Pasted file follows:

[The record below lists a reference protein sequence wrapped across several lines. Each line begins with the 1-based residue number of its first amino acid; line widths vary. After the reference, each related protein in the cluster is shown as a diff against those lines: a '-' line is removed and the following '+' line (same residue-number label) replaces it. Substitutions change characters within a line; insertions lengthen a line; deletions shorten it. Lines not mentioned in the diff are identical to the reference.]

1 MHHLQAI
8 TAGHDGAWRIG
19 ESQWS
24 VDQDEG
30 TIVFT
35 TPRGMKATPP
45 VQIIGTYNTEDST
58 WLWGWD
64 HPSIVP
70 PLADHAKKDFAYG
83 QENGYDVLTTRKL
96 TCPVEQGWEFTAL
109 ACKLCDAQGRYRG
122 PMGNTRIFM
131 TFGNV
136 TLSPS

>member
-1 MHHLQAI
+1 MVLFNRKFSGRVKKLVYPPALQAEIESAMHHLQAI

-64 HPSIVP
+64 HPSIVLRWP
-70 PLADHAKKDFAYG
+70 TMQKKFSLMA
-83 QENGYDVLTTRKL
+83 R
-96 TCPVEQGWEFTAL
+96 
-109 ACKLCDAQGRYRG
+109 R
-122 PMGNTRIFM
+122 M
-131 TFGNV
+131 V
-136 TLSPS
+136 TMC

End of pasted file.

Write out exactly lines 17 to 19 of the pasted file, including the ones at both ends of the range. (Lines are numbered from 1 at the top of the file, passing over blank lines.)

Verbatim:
136 TLSPS

>member
-1 MHHLQAI